How to become a saintLeave a comment
March 27, 2013 by Alex Johannigman
I often think of saints as those who lived nearly sinless lives, and that to become a saint means you did a pretty good job of living a good life and not sinning much. You weren’t Jesus, but hey, you were pretty close.
As I’ve studied more about the saints and as I follow the life of Pope Francis (a saint in the making imho), I’ve begun to learn that sainthood is not really about avoiding sin (Hi St. Augustine!!) Sure, that is a part of it. We don’t think of saints as committing mortal sins every week. But the thing that sets them apart from merely good people is the way their lives were radically different. They aren’t just good people who did good things. There’s something extraordinary about their thoughts and actions that make you aware that this man or woman had a closeness to God that inspired them to a whole new level of holiness.
Pope Francis has amazed the world over the past couple weeks not because he hasn’t said mean things about other people, hasn’t been greedy or prideful, and hasn’t lied to his security guards about where he was going (although I’m sure he’d like to). He’s appeared saintlike to the world because he is living a life that is radically different from the norm, and even radically different from the life of a typical pope. His humble actions are a constant reminder to the world that it’s not about him. The leader of one of the largest groups of people in the world wants nothing more than to be their servant.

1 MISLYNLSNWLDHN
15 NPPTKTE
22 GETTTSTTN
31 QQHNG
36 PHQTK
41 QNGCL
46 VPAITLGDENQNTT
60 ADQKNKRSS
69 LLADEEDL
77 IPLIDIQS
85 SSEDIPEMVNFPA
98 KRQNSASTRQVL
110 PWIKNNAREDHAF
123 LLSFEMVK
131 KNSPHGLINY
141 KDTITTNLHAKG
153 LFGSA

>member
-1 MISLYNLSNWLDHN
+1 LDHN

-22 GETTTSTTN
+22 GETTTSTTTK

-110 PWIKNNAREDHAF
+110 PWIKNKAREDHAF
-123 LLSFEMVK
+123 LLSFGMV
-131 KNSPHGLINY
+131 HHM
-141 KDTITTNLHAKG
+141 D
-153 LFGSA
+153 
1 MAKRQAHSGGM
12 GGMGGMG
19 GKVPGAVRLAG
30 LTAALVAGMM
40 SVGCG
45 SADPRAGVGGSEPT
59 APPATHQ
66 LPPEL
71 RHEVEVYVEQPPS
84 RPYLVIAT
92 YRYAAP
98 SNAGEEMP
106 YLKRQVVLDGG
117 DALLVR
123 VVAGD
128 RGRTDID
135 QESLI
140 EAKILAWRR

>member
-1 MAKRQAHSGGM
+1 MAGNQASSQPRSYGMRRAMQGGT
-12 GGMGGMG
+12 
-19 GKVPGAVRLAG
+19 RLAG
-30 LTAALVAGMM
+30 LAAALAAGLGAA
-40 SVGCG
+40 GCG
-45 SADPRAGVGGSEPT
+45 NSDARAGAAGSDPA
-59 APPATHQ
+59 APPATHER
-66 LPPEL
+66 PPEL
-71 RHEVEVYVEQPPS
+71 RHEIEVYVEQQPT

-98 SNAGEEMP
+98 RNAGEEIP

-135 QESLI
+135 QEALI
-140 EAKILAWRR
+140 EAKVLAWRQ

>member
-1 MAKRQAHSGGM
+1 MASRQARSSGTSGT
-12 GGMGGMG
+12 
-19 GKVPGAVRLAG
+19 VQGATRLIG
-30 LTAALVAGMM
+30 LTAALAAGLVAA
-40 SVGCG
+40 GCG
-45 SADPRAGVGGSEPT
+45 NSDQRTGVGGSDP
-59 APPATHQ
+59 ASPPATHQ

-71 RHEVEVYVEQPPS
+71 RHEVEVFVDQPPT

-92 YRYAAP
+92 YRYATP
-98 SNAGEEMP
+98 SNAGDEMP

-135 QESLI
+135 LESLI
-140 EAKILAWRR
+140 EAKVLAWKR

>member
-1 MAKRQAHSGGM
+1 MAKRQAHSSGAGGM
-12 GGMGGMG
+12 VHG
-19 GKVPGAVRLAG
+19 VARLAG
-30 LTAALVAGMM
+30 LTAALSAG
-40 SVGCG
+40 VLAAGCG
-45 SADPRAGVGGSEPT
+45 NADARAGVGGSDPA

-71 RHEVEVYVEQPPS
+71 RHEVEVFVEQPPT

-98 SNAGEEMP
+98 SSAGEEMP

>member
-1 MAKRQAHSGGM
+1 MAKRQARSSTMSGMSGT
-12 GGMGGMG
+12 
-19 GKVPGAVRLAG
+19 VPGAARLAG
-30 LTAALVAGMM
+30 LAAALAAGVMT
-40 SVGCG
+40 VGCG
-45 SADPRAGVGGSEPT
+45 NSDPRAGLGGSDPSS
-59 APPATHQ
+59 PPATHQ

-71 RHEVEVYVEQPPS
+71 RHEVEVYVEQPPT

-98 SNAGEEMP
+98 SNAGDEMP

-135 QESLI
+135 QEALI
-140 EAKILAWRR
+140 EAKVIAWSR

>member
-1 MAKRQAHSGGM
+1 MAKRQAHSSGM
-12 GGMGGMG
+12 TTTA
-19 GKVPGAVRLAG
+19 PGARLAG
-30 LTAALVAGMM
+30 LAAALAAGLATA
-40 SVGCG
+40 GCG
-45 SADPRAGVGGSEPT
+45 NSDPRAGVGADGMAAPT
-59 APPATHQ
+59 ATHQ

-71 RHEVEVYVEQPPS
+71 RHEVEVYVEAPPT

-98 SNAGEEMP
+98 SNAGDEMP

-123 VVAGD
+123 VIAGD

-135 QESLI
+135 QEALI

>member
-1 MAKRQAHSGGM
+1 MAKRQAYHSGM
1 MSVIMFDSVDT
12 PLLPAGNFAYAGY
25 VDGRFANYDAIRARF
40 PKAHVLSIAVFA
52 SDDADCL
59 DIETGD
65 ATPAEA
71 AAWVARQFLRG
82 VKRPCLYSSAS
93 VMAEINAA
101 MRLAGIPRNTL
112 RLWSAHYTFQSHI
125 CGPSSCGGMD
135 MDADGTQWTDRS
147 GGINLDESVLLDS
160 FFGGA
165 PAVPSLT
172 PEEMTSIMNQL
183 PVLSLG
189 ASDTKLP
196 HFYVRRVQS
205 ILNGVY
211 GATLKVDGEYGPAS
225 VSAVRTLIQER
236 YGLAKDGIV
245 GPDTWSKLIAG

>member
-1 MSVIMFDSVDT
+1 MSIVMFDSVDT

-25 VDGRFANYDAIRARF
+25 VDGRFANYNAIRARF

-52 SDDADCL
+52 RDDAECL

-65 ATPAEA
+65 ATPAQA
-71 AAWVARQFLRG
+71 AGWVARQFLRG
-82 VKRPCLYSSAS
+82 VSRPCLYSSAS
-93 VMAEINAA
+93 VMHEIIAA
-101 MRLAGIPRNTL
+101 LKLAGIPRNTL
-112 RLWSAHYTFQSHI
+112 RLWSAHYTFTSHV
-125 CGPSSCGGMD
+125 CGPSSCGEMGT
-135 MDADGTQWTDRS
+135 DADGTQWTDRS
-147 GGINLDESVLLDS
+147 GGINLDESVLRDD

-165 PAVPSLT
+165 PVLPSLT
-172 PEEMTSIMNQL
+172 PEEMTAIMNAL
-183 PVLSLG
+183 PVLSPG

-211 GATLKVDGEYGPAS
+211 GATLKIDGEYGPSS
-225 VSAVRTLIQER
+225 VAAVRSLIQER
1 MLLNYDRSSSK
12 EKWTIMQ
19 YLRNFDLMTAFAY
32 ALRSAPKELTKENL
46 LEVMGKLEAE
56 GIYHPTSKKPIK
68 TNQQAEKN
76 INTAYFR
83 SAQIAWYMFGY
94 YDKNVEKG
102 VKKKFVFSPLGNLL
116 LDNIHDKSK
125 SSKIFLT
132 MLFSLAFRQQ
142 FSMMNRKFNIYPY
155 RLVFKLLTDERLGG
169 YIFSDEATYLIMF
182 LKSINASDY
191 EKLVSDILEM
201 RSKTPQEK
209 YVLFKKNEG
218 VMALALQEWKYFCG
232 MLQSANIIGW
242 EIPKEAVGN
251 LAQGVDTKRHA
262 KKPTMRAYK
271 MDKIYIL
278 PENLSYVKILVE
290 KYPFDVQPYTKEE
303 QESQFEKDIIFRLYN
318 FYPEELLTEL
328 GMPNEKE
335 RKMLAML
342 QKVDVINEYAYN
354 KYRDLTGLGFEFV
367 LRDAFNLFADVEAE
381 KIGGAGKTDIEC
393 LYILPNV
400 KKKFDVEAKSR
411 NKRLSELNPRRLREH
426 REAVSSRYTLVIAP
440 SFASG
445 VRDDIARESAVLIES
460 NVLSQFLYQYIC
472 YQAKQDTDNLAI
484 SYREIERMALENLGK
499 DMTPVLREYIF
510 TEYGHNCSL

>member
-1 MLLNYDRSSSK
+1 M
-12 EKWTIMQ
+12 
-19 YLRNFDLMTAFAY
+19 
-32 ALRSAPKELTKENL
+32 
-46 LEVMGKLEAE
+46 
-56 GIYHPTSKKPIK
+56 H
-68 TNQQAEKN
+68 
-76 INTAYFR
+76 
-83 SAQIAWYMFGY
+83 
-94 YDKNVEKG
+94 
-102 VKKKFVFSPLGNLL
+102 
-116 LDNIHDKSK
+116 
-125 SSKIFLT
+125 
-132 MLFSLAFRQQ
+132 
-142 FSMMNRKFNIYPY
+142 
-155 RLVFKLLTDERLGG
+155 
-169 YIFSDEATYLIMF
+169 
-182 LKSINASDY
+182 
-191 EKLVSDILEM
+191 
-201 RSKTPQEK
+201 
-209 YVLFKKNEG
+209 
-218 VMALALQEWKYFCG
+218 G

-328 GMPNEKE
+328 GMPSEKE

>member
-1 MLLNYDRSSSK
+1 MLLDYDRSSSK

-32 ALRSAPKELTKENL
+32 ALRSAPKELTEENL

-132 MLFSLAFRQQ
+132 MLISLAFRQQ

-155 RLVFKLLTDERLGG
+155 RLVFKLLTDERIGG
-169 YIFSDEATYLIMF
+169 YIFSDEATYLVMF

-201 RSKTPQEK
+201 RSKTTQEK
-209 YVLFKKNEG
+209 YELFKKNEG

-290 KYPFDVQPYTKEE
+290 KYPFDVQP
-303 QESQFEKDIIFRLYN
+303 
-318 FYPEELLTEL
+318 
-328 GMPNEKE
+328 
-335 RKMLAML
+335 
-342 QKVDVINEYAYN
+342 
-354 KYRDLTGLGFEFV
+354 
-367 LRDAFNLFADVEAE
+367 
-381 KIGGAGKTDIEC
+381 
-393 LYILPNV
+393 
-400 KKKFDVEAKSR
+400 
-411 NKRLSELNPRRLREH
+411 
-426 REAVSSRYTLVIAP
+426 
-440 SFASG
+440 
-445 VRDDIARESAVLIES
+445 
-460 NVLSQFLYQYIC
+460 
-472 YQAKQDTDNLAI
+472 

Even Pope Francis’ recent decision to live in the room he’s been staying in since the conclave rather than moving into the more luxurious papal apartment feels radical. There is no real reason for him to do it. After all, who else will end up living in the papal apartment if the Pope doesn’t? But he wants to show us all how to live more radically holy lives. Would living in the papal apartment be sinful? Absolutely not. It’s even something many saints would do, as is evidenced by the number of popes who were later canonized after their deaths. But it is radical. And it is inspirational.
The thing that I love about Pope Francis so far is that he’s reminded me of the radically different life that Christ calls us to live. We see it all over the Acts of the Apostles after Pentacost, and in the gospels when Jesus tells his follower to do things that seem, well, crazy. I’m reminded that if I want to become a saint, a good life won’t cut it. I’m called to be radically holy.
How fitting it is that the first Jesuit pope is challenging the world to, in the words of St. Ignatius of Loyola, “Go forth and set the world on fire.”